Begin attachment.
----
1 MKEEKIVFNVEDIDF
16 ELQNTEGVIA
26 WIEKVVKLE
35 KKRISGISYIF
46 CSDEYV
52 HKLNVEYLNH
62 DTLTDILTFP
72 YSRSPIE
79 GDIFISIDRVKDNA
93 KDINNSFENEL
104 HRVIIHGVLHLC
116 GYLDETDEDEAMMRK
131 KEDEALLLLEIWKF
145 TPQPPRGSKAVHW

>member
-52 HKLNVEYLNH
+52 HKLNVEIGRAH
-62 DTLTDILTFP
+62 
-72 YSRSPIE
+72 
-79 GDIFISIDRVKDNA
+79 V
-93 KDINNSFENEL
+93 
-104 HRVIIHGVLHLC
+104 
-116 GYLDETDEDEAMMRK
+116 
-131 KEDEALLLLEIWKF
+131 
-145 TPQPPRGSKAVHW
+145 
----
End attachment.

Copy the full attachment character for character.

1 MKEEKIVFNVEDIDF
16 ELQNTEGVIA
26 WIEKVVKLE
35 KKRISGISYIF
46 CSDEYV
52 HKLNVEYLNH
62 DTLTDILTFP
72 YSRSPIE
79 GDIFISIDRVKDNA
93 KDINNSFENEL
104 HRVIIHGVLHLC
116 GYLDETDEDEAMMRK
131 KEDEALLLLEIWKF
145 TPQPPRGSKAVHW

>member
-52 HKLNVEYLNH
+52 HKLNVEIGRAH
-62 DTLTDILTFP
+62 
-72 YSRSPIE
+72 
-79 GDIFISIDRVKDNA
+79 V
-93 KDINNSFENEL
+93 
-104 HRVIIHGVLHLC
+104 
-116 GYLDETDEDEAMMRK
+116 
-131 KEDEALLLLEIWKF
+131 
-145 TPQPPRGSKAVHW
+145 